Although Fetterman is viewed far more favorably than Oz in Pennsylvania (48% of likely voters hold a favorable opinion of the Democratic nominee, 38% of the Republican candidate), his unfavorable rating is nearly as high (46%). A majority, 55%, view Oz unfavorably. There is very little overlap in views of the two candidates: 79% of Pennsylvania likely voters like one of them and dislike the other, while just 1% have a positive view of both and only 8% have an unfavorable view of both.

In Wisconsin, Barnes and Johnson have favorability ratings that are about equal. About half have an unfavorable view of each of them (51% see Johnson unfavorably, 49% Barnes), while slightly fewer say they have a positive impression (46% view Johnson favorably, 44% Barnes). Here too, there is little overlap in opinions, with 84% saying they like one of the two candidates but not the other, just 5% holding an unfavorable view of both and 2% saying they have a positive take on both Barnes and Johnson.

In Wisconsin, partisans are broadly consolidated, with 98% of Democrats behind Barnes and 96% of Republicans backing Johnson. Independents split between the two, 50% behind Barnes, 46% Johnson. Barnes has broad advantages among women (57% Barnes to 41% Johnson), younger voters (62% Barnes to 36% Johnson among those younger than 45), and White voters with college degrees (63% Barnes to 36% Johnson), while Johnson tops Barnes among voters 45 or older (55% Johnson to 44% Barnes), White voters without college degrees (60% Johnson to 38% Barnes), and men (58% Johnson to 41% Barnes).

In Pennsylvania, Democrats have largely consolidated around Fetterman: 97% back him. But Republicans are not as unified in their support of Oz: 86% back him. Independents do break in Oz’s favor, with 54% backing him, as do White voters without a college degree (56%). The two run about evenly among men (51% Fetterman, 48% Oz) and older voters (50% Fetterman, 46% Oz among those 45 or older) while Fetterman leads among younger voters (53% Fetterman, 43% Oz among those younger than 45), women (52% Fetterman, 43% Oz) and White voters who hold a college degree (59% Fetterman, 38% Oz).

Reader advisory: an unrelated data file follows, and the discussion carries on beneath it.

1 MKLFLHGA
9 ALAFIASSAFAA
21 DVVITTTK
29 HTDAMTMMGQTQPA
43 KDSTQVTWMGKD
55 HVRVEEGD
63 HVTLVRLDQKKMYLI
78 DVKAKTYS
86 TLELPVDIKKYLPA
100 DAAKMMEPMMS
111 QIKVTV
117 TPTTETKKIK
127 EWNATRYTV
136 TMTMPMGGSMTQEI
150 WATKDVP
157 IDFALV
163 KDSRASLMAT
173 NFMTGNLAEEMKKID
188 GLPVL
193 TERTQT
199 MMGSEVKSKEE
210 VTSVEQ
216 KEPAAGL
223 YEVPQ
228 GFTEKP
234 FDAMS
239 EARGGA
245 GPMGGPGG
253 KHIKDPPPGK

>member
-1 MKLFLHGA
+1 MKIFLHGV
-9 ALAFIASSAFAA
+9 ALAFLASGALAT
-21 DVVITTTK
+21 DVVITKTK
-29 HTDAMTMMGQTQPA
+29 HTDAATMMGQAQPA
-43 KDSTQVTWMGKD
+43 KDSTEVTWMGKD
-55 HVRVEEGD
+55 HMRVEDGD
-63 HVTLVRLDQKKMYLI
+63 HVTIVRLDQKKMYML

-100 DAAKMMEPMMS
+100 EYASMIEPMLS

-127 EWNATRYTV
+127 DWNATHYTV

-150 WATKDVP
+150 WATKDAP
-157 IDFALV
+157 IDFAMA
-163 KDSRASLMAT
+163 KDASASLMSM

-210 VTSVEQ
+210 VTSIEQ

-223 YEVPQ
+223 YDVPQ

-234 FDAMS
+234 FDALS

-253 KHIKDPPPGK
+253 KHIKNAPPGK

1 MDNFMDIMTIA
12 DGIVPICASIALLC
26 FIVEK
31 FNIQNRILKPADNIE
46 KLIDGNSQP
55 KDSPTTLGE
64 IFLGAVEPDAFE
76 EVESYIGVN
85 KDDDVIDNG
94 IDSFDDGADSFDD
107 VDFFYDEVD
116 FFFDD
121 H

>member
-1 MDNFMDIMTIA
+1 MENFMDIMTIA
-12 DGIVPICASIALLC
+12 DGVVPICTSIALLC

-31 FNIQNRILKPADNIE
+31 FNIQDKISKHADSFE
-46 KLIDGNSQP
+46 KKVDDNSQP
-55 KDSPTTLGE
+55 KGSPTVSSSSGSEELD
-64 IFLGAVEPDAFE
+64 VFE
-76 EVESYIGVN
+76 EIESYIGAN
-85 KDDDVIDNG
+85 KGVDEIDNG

Relatively few likely voters in either state say their minds could change at this point in the race, though there is a bit more room for change in Pennsylvania. Overall, 12% of likely voters there say that they either have not yet chosen a candidate or could change their minds about the one they back now. About half of likely voters, 48%, are locked-in Fetterman backers, while 40% are solid Oz supporters. In Wisconsin, the pool of movable voters is smaller: Just 7% say they haven’t yet decided or are open to changing their mind, while 47% are locked in Johnson voters and 46% are committed Barnes backers.

Motivation to vote in these two states is widespread, even among the broader pool of all registered voters (60% extremely motivated to vote in Wisconsin, with 58% saying the same in Pennsylvania), and runs fairly evenly across party lines in both states.

The CNN polls were conducted by SSRS from October 13-17 in Pennsylvania and Wisconsin, using a combination of online and telephone interviews. The survey samples were originally drawn from two sources — a probability-based online panel and a registration-based sample — and combined. Results among the full sample of 901 registered voters in Pennsylvania has an error margin of plus or minus 4.1 points. In Wisconsin, it is 4.2 points for the full sample of 905 registered voters. Likely voters were identified in each state through a series of questions about their intention to, interest in and past history of voting. Results among 703 likely voters in Pennsylvania have an error margin of plus or minus 4.6 points; it is 4.5 points for the sample of 714 likely voters in Wisconsin.